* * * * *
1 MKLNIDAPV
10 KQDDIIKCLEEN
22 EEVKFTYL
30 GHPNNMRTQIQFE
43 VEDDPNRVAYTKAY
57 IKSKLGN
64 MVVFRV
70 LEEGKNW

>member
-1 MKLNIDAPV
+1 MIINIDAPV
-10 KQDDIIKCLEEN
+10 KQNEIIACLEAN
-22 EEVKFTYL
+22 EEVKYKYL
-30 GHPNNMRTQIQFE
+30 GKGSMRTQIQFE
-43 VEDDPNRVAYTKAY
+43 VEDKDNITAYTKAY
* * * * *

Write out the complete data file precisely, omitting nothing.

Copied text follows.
1 MKLNIDAPV
10 KQDDIIKCLEEN
22 EEVKFTYL
30 GHPNNMRTQIQFE
43 VEDDPNRVAYTKAY
57 IKSKLGN
64 MVVFRV
70 LEEGKNW

>member
-1 MKLNIDAPV
+1 MIINIDAPV
-10 KQDDIIKCLEEN
+10 KQNEIIACLEAN
-22 EEVKFTYL
+22 EEVKYKYL
-30 GHPNNMRTQIQFE
+30 GKGSMRTQIQFE
-43 VEDDPNRVAYTKAY
+43 VEDKDNITAYTKAY